автор: Ника 12.06.2017 Комментарии: 4
On the other hand, Path. Add pathGeometry1 ; path1. The next example creates a Polygon with 4 points set to 10, , 60, , , , and ,
You can set the Data property to a single Geometry object. But with this versatility comes complexity.
There are two techniques for setting Data: Shapes namespace , Windows. Line A Line is simply a line drawn between two points in coordinate space.
This example creates a Polyline with four points set to 10, , 60, , , , and , The main difference between these classes is that a Shape has a brush associated with it and can be rendered to the screen, and a Geometry simply defines a region of space and is not rendered unless it helps contribute information to another UI property.
This segment is indicated by the "C" command in the Data attribute string. The main difference between these classes is that a Shape has a brush associated with it and can be rendered to the screen, and a Geometry simply defines a region of space and is not rendered unless it helps contribute information to another UI property.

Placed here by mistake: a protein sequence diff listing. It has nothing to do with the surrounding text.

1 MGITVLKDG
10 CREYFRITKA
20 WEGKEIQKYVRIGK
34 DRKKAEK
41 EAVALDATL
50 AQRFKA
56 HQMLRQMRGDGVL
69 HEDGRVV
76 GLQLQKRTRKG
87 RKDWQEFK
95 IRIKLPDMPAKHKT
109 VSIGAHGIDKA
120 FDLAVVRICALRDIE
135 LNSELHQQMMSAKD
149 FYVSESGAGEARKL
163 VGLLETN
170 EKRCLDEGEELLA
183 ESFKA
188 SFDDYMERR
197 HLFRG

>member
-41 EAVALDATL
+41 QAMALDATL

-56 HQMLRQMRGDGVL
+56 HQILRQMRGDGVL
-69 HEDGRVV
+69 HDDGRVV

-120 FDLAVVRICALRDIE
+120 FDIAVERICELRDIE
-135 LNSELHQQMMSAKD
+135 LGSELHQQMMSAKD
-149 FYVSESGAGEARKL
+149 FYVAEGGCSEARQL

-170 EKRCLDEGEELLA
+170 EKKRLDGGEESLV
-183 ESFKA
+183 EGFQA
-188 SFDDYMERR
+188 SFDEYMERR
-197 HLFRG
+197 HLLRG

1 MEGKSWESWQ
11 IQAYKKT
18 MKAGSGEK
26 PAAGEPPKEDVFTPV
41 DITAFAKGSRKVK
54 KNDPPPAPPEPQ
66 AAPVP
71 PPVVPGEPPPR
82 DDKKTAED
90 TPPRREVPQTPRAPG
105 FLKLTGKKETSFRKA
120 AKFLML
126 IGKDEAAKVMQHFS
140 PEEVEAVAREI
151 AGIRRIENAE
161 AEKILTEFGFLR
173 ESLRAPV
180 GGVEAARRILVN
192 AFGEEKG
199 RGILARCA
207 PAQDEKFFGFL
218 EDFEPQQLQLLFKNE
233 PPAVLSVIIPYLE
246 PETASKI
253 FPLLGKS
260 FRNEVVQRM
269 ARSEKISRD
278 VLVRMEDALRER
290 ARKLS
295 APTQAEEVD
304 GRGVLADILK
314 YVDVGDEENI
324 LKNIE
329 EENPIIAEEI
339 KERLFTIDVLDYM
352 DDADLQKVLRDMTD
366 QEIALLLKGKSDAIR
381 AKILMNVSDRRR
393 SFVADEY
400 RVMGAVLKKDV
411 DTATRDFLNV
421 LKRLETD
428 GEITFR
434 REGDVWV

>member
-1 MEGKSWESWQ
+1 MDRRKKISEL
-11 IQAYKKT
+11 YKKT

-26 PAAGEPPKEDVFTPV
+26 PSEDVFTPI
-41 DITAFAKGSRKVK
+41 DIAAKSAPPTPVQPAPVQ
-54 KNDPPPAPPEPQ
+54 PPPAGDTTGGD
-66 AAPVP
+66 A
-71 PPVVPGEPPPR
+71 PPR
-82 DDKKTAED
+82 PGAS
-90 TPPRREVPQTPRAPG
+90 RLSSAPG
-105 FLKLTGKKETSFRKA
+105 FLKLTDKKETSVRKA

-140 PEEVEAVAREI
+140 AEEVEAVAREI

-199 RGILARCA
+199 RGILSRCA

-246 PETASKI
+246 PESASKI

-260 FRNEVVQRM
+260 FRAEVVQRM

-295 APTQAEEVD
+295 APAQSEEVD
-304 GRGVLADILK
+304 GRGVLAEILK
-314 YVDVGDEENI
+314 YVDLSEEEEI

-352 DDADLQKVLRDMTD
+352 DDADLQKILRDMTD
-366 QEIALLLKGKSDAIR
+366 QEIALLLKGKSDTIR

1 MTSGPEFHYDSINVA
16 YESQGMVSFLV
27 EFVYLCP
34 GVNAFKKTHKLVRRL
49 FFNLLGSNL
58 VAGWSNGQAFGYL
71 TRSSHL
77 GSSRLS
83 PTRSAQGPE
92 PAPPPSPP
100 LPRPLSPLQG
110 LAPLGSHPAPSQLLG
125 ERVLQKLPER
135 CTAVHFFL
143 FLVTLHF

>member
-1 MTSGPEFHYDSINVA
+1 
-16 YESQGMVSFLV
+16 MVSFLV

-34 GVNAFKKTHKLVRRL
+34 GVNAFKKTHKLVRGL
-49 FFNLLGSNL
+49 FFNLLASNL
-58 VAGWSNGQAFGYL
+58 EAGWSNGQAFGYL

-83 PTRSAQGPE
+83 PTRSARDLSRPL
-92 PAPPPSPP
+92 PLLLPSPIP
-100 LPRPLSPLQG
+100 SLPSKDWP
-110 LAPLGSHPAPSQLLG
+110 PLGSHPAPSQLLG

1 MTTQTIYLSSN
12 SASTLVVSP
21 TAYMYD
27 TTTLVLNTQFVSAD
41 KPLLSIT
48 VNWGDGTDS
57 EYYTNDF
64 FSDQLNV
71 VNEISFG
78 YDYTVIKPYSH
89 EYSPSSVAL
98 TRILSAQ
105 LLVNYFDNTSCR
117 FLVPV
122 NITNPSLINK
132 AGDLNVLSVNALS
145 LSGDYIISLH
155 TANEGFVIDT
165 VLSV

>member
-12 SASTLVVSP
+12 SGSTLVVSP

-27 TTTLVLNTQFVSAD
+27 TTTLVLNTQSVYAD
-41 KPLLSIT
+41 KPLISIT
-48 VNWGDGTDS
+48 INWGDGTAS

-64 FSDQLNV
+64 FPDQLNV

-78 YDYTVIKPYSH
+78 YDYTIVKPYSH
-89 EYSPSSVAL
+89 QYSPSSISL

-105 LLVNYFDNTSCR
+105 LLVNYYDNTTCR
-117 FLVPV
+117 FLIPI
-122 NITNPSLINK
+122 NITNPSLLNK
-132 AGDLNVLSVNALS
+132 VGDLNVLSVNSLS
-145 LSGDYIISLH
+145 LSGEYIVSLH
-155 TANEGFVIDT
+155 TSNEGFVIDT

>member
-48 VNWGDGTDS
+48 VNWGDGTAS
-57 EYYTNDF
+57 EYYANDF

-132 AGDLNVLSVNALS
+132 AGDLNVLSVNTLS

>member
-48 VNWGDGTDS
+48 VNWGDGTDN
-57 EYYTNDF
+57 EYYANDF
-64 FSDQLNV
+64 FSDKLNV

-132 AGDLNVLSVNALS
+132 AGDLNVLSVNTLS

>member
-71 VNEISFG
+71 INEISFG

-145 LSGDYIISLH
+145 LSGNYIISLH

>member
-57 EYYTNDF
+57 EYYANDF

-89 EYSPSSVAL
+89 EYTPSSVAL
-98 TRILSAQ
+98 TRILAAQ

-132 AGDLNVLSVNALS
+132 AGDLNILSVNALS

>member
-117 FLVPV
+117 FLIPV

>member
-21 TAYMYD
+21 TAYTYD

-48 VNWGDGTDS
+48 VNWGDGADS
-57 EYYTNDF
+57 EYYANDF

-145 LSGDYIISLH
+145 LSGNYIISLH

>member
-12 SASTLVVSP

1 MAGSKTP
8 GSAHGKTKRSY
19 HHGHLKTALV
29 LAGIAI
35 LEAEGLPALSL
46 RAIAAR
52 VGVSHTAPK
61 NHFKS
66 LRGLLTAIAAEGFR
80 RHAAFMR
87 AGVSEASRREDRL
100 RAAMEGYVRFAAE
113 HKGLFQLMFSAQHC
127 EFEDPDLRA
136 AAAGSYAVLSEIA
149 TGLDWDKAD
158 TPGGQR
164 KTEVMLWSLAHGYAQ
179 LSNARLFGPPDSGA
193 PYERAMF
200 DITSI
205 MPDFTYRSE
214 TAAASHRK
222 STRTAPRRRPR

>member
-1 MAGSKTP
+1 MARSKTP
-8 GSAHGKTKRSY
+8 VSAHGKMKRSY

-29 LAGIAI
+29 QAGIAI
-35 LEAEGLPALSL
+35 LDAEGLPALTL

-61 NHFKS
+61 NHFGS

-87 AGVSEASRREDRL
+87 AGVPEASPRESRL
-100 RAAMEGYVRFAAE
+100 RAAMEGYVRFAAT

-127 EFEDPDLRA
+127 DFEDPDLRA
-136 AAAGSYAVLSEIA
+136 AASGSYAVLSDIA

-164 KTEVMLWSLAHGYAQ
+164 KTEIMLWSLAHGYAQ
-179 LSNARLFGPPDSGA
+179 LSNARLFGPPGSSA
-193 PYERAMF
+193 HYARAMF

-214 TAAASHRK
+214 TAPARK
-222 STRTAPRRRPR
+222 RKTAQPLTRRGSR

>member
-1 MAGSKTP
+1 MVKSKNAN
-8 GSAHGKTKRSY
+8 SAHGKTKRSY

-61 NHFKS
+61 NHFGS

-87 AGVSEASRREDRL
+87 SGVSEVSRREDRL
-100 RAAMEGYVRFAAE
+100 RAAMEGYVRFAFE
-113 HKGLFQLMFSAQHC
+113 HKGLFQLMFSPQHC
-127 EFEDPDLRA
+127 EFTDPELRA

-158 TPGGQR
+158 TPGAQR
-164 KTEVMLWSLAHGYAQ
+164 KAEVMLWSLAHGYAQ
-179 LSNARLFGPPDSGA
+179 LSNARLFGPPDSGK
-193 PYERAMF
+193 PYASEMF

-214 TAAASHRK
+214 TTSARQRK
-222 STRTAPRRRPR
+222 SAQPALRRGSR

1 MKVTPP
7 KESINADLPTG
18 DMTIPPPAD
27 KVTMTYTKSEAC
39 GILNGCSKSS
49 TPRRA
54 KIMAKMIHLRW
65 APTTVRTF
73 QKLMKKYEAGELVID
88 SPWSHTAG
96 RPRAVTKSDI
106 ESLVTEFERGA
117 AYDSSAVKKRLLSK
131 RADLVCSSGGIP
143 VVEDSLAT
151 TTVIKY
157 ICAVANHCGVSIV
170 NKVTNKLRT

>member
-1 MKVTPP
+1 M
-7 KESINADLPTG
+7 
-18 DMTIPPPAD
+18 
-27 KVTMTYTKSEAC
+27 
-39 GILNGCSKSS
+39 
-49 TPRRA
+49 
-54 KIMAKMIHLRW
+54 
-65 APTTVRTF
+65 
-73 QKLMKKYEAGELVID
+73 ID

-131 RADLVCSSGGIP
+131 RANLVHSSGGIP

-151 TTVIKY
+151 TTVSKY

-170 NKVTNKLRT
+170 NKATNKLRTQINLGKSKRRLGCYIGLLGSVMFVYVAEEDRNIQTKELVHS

Notice that the first and last points are not connected by the Stroke outline as they are in a Polygon. Shapes namespace , Windows. Set the Fill property of the Shape to the Brush you want.
A Line ignores any value provided for Fill , because it has no interior space. Point , ; polyline1. On the other hand, a Rectangle is probably a better choice for control composition.
The next example shows a usage of the other technique we discussed: We set the RadiusX property to 50 and the RadiusY property to 10, which gives the Rectangle rounded corners.
If you specify a Fill of a Polyline , the Fill paints the interior space of the shape, even if the start point and end point of the Points set for the Polyline do not intersect. Add pathGeometry1 ; path1.
The rendering logic for a Polygon assumes that you are defining a closed shape and will connect the end point to the start point implicitly. To create a basic Rectangle, specify a Width , a Height , and a Fill. This example exercises some of the contributing geometry types that can be used as part of a PathGeometry: